This Is What Happened To The Aztec Sun Stone After The Spanish Conquest

The Aztec Sun Stone is one of the most remarkable surviving artifacts from the Aztec Empire, the civilization that dominated Mesoamerica during the arrival of Spanish conquistadors. Intricately carved, menacingly beautiful, and standing a mighty 12 feet tall, scholars have debated for centuries over the stone's purpose without ever reaching a completely satisfactory answer. However, initial theories that it functioned as a calendar have been overlooked, with the general consensus being the stone was a sort of religious tribute.

The Sun Stone, which was vibrantly painted back in the 16th century, was placed proudly in the vast capital city of Tenochtitlan, located in modern-day Mexico City, until the arrival of the Spaniards, per Thoughtco. After the Spanish conquered the Mexican people, they focused on suppressing the complex local religion. This meant the Sun Stone, which could have played a part in human sacrifice rituals, had to be abandoned, and was lost to time for centuries.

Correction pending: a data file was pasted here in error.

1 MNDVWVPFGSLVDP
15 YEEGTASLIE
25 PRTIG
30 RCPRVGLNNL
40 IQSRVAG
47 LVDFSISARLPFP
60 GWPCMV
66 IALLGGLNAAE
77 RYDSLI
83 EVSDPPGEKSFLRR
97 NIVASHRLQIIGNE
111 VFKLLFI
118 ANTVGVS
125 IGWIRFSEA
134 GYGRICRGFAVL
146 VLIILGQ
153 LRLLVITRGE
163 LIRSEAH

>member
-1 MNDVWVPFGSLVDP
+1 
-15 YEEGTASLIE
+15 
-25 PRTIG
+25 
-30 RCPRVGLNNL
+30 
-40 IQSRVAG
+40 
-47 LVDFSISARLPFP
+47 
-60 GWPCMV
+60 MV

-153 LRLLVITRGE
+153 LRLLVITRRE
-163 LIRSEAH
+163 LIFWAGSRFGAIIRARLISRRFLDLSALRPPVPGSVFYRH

The Spanish buried the Sun Stone

The Sun Stone was situated horizontally in the ceremonial precinct of Tenochtitlan, likely near the area where they conducted rituals — it's even possible the stone played a part in those sacrifices (via ThoughtCo). The Spanish had the Sun Stone moved a few hundred meters out of the ceremonial precinct, no mean feat given it clocks in at around 25 tons (via World History Encyclopedia). At some point toward the late 16th century, Spanish officials and clergymen in the city decided the stone was a bad look for their new settlement on the ruins of Tenochtitlan, and the order was given to bury the amazingly detailed carving.

The stone was buried, face down, in an undisclosed location within Tenochtitlan, where it lay for over 200 years. It was rediscovered in 1790 by construction workers repaving the main plaza of what was now Mexico City. Over the course of its centuries of neglect, the stone became weathered and lost its vibrant paint, yet still retains much of its detail and intricacy. It's strange to think that such a massive, impressive work of art can go missing and forgotten for so long, and one can only wonder what discoveries are still to be had.